Cherry tomatoes, loved for their sweet, bite-sized fruit, create intimately, with one cherry tomato plant producing enough fresh fruit for the average family, notes Sonoma County Master Gardeners. Fruits ripen in approximately 65 to 75 days from planting, based on the variety. Cherry tomatoes are suitable for putting in hanging baskets, containers or in the ground.
Cherry Tomato Types
Most cherry tomatoes are vining, indeterminate varieties, but you may also purchase determinate varieties. Indeterminate cherry tomatoes continue to grow and set fruit throughout the summer until the plant is killed by frost in fall. While red cherry tomatoes are the most frequent, but also come in orange, yellow, orange and multicolored.
Cherry tomato crops are available in all shapes, from dwarf plants to full-size plants growing around 7 ft tall. Smaller plants are better suited for container growing, but all cherry tomato varieties grow well in garden soil.
Cherry tomatoes work well for container growing. Midget, patio or dwarf varieties are best for containers due to their compact size and smaller root system. Hanging baskets are suitable for indeterminate varieties. Hanging them high enough to keep the vines from the ground eliminates the need for a trellis or other support. Container-grown tomatoes need regular water and a sunny place to thrive.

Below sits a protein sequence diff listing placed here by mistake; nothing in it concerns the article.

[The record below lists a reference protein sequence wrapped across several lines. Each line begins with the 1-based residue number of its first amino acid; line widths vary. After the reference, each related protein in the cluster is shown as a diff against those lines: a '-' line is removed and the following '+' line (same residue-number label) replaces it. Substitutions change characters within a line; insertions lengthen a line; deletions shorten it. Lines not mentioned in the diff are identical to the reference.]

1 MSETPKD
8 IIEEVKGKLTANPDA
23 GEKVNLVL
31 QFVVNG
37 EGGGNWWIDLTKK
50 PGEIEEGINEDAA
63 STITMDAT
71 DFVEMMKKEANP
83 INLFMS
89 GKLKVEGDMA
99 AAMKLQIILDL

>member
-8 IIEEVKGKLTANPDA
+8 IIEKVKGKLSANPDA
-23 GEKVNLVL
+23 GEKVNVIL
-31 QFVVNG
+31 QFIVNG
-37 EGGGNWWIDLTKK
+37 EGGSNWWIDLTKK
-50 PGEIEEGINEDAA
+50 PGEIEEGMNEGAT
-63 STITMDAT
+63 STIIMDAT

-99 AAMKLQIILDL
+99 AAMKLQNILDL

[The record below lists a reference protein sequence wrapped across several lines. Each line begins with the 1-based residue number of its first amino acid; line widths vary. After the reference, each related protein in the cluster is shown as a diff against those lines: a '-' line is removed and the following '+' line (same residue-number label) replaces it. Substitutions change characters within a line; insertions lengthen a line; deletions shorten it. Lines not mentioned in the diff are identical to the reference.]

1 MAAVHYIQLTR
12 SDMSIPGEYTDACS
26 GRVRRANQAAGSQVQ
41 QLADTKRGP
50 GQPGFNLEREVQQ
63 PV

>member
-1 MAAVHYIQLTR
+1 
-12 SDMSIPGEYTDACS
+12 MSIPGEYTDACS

Cherry tomatoes grow best in loose, well-drained soil with plenty of organic matter. Compact, healthy crops which are 6 to 8 inches tall are best for transplanting after all danger of frost has passed and the soil has warmed. A program of dilute fertilizer at planting gets the plants off to a fantastic start. Fertilize again using a 10-10-10 fertilizer once the first fruits set. Regular, deep watering to keep the soil moist, but not soggy encourages deep roots and a healthy plant. Indeterminate cherry tomatoes need assistance out of a cage or trellis to keep them away from the ground.